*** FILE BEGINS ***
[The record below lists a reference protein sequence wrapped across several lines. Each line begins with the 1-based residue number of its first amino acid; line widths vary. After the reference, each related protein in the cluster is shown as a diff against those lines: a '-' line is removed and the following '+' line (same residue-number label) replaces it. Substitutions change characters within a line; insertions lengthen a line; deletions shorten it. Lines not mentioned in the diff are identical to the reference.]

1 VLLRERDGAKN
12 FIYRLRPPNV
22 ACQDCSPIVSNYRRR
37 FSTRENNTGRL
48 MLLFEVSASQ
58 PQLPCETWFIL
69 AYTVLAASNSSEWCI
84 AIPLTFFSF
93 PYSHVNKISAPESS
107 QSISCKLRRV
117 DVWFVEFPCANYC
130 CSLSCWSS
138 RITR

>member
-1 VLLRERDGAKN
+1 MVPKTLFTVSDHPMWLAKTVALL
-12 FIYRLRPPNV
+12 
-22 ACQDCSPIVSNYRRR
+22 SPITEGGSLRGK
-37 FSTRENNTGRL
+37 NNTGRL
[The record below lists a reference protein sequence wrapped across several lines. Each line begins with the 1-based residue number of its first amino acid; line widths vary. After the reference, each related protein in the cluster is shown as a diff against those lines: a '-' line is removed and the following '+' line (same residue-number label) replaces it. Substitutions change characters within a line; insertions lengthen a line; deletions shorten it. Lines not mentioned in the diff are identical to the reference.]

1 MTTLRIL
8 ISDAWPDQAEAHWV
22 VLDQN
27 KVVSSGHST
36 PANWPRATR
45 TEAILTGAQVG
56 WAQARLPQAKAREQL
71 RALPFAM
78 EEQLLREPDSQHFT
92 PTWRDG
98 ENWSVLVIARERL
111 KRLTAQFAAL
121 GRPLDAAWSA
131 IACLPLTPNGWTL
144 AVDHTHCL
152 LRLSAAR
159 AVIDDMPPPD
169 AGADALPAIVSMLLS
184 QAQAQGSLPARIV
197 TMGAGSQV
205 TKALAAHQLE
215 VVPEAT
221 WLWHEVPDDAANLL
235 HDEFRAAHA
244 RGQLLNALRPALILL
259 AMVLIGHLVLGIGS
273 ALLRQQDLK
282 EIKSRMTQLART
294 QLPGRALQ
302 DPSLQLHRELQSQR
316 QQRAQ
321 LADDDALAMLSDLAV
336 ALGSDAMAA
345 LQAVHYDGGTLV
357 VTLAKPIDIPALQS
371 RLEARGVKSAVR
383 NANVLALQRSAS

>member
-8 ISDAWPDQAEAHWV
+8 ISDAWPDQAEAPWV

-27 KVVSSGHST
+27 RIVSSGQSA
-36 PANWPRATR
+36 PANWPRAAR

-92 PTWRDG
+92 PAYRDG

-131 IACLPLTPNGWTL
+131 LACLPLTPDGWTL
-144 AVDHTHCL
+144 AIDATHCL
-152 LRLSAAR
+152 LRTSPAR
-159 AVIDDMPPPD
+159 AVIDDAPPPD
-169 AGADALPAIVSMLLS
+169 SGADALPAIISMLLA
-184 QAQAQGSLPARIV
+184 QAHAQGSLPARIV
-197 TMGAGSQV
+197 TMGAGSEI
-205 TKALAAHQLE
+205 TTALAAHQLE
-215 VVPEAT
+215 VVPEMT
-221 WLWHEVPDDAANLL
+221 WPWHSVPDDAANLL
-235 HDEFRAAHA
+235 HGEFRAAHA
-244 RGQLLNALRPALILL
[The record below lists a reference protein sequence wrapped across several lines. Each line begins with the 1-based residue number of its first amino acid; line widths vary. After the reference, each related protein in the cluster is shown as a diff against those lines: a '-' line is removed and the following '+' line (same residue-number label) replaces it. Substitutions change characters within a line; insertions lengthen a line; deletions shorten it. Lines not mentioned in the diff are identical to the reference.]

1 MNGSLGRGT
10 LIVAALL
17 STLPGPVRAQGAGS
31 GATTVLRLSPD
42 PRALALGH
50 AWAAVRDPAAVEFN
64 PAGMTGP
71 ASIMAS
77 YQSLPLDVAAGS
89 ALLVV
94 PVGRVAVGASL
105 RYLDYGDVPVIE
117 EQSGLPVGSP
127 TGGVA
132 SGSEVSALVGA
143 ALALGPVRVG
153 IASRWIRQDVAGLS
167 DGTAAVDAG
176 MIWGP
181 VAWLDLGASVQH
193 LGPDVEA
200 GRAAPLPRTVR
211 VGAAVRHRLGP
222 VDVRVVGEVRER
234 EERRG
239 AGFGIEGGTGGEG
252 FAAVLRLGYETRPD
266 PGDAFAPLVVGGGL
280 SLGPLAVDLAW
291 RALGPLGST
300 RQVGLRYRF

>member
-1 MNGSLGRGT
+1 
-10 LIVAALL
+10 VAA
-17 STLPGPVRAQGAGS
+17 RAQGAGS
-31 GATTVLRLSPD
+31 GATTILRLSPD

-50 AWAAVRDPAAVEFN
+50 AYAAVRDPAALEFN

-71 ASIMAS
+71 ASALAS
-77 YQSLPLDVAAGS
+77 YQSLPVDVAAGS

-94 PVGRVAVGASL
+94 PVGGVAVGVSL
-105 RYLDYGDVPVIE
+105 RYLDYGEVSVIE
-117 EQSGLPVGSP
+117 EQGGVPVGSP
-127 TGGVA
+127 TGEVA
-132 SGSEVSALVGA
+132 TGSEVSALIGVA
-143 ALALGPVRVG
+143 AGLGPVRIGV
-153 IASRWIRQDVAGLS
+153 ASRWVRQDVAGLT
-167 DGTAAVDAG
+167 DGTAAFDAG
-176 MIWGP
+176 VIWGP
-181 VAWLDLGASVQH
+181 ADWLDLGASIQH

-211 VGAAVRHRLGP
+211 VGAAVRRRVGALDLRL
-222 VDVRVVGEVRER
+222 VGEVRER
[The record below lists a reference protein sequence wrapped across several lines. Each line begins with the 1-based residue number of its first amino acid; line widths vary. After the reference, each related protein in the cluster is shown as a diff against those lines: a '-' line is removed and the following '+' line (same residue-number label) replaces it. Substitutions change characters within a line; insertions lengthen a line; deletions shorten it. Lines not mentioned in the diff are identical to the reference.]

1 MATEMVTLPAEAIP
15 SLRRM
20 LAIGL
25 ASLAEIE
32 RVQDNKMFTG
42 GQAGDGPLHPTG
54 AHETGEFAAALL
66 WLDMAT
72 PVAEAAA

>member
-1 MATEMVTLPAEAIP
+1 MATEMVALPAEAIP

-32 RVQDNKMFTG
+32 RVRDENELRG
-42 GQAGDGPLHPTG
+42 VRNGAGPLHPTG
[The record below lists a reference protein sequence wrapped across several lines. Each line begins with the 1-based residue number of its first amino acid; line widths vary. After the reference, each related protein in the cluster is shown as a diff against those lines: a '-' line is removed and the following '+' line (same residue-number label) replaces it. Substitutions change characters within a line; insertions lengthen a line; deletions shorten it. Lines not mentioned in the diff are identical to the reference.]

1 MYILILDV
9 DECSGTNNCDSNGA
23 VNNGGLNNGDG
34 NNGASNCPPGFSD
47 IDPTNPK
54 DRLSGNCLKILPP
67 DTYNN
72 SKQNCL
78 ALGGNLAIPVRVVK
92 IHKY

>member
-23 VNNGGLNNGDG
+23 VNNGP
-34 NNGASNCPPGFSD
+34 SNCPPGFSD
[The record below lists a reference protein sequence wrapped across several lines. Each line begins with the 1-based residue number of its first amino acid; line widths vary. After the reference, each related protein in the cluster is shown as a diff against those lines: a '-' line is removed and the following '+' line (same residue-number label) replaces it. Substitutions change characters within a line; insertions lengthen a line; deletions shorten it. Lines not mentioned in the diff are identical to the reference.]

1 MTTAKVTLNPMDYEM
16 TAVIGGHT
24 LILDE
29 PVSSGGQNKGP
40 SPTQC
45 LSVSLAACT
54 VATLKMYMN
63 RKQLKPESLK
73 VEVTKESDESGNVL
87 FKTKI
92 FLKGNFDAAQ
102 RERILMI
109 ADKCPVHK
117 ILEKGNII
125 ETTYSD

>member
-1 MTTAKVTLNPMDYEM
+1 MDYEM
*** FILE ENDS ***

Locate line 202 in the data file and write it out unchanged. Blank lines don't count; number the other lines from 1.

29 PVSSGGQNKGP